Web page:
• Notably, the bill adds numerous individual Member-directed proposals for water resources and environmental infrastructure projects, including the authorization of over 100 new environmental infrastructure authorities, and modifying 23 existing environmental infrastructure authorities, for a total of almost $6.6 billion in environmental infrastructure assistance for community-driven projects and state-wide infrastructure programs carried out in partnership with the Corps throughout the Nation. 
  • The final WRDA bill contains various bipartisan provisions to boost the Corp’s ability to address sea-level rise, shoreline erosion, and the threat of increasingly extreme weather .  The bill directs the Corps to study and map coastal land changes; expands feasibility studies to incorporate other flood risks and include water supply, water conservation, and measures to reduce water resource impacts of extreme weather events, including drought; authorizes the Corps to perform up to 10 feasibility studies (at 90 percent Federal cost) of managed aquifer recharge projects; prioritizes beach renourishment; extends for 15 years periodic renourishment for projects that have reached their maximum authorized renourishment period; reauthorizes some of the Corps’ levee authorities; and allows the Corps to not only repair and restore non-Federal hurricane, shore protection, and other flood control structures to their original design, but to address deficiencies and enhance their resilience beyond their original design to make communities more resilient.  The bill also amends a non-Federal levee repair authority to increase the Corps’ per-project assistance limit from $10 to $25 million, and to prioritize assistance for economically disadvantaged communities.
  • WRDA 2022 includes a policy provision that makes permanent the 65-percent general revenues/35-percent Inland Waterways Trust Fund (IWTF) cost-share for lock and dam construction and major rehabilitation projects, which was first established in WRDA 2020.  The cost-share provision was set to expire in 2031 (at which time the cost-share would return to the former 50/50 split).  It is hoped that the 65/35 cost share will help IWTF revenues finance more projects than under the previous 50/50 cost-share.
  • A section of the final bill requires the Corps to track and provide an annual report to Congress on time frames for completing National Environmental Policy Act (NEPA) reviews for water resources development projects, to help assess and get a better accounting of how long it takes for water projects to navigate permitting requirements.
  • Other provisions in the bill aim to boost tribal representation, outreach, and assistance, including a provision that requires the Corps to establish an advisory committee on tribal and economically disadvantaged communities, and language for the Corps to increase outreach to underserved communities regarding partnerships and resources.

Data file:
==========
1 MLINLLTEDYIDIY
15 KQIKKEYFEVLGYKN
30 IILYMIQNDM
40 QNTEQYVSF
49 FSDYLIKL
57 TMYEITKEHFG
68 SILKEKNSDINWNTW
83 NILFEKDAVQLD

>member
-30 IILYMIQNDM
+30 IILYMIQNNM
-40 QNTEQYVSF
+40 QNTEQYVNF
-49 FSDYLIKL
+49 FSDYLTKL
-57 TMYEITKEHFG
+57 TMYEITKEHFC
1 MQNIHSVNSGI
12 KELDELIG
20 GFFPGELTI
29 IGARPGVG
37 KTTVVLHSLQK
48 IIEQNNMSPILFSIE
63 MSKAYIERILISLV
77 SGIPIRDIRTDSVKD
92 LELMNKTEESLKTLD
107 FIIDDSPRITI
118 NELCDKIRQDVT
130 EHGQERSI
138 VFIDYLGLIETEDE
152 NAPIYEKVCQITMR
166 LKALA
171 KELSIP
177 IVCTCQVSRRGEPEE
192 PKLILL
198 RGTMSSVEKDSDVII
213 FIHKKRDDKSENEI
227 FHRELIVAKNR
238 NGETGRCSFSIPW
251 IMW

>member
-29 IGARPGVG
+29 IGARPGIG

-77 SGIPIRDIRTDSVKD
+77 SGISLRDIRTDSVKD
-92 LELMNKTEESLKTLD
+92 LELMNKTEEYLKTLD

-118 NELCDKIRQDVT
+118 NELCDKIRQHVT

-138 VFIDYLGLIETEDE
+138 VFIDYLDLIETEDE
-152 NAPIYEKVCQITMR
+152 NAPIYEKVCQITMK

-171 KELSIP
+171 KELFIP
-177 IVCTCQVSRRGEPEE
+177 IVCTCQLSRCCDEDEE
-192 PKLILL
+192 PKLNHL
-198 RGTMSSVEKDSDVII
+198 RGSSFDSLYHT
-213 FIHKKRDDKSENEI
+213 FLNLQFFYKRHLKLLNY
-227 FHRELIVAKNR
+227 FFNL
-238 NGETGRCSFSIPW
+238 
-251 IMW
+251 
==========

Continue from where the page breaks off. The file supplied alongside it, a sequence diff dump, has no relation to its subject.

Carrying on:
A couple of potentially controversial provisions in the House or Senate bills did not make it into the final WRDA bill, including:

  • A provision in the Senate bill dealing with a shoreline and riverbank protection and restoration mission, which had the potential of being interpreted as changing Corps policy by elevating the protection and restoration of shorelines, riverbanks, and streambanks as a new, top priority Corps mission over the Corps’ traditional navigation, flood control, and ecosystem restoration missions.
  • A provision in the House bill related to a series of dams along the Lower Snake River in the State of Washington, which generated concern among some tribes and environmental interests that the provision could exclude tribes from discussions over the dams’ future.

There was some question of how and when the final WRDA 2022 bill would reach the finish line this year, but ultimately it hitched a ride with the National Defense Authorization Act for Fiscal Year 2023 (NDAA) to pass out of Congress and go to the White House for the President’s signature.  [See NDAA bill; WRDA 2022 is in Division H—Water Resources, TITLE LXXXI—Water Resources Development Act of 2022 of the NDAA bill.]  The President is expected to sign the bill.

Enactment of WRDA 2022 will be good news for the Nation.  WRDA bills deal with the Nation’s water resources infrastructure managed by the Corps.  The Corps’ missions, and its associated water resources infrastructure around the Nation, are vital to promoting our Nation’s economy, prosperity, and national security through the development, management, protection, and enhancement of the Nation’s water and related land resources for flood damage reduction, commercial navigation, environmental restoration, and allied purposes.